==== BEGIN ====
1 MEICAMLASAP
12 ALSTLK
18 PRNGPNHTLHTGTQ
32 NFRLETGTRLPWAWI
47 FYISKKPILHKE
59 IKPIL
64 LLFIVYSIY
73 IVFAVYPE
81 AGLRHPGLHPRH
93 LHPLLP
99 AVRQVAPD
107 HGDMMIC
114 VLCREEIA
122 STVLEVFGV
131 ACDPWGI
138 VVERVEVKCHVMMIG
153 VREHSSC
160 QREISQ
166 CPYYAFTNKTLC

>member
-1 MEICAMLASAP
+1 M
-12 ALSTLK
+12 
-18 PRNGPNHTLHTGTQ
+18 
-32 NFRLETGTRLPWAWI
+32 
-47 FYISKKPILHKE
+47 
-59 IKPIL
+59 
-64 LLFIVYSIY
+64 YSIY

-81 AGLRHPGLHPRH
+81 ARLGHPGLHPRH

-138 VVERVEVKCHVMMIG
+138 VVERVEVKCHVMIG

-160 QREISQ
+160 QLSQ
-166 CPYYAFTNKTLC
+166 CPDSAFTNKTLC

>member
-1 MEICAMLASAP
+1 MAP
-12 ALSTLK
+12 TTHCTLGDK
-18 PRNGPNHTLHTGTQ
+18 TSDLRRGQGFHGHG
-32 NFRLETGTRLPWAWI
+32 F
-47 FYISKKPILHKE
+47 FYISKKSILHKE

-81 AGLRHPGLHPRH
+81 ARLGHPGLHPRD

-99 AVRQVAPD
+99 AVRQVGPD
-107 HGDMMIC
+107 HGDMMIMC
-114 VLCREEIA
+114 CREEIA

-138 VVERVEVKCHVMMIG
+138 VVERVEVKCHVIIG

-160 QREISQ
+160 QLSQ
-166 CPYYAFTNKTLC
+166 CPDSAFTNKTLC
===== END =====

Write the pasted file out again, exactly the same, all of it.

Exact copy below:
1 MEICAMLASAP
12 ALSTLK
18 PRNGPNHTLHTGTQ
32 NFRLETGTRLPWAWI
47 FYISKKPILHKE
59 IKPIL
64 LLFIVYSIY
73 IVFAVYPE
81 AGLRHPGLHPRH
93 LHPLLP
99 AVRQVAPD
107 HGDMMIC
114 VLCREEIA
122 STVLEVFGV
131 ACDPWGI
138 VVERVEVKCHVMMIG
153 VREHSSC
160 QREISQ
166 CPYYAFTNKTLC

>member
-1 MEICAMLASAP
+1 M
-12 ALSTLK
+12 
-18 PRNGPNHTLHTGTQ
+18 
-32 NFRLETGTRLPWAWI
+32 
-47 FYISKKPILHKE
+47 
-59 IKPIL
+59 
-64 LLFIVYSIY
+64 YSIY

-81 AGLRHPGLHPRH
+81 ARLGHPGLHPRH

-138 VVERVEVKCHVMMIG
+138 VVERVEVKCHVMIG

-160 QREISQ
+160 QLSQ
-166 CPYYAFTNKTLC
+166 CPDSAFTNKTLC

>member
-1 MEICAMLASAP
+1 MAP
-12 ALSTLK
+12 TTHCTLGDK
-18 PRNGPNHTLHTGTQ
+18 TSDLRRGQGFHGHG
-32 NFRLETGTRLPWAWI
+32 F
-47 FYISKKPILHKE
+47 FYISKKSILHKE

-81 AGLRHPGLHPRH
+81 ARLGHPGLHPRD

-99 AVRQVAPD
+99 AVRQVGPD
-107 HGDMMIC
+107 HGDMMIMC
-114 VLCREEIA
+114 CREEIA

-138 VVERVEVKCHVMMIG
+138 VVERVEVKCHVIIG

-160 QREISQ
+160 QLSQ
-166 CPYYAFTNKTLC
+166 CPDSAFTNKTLC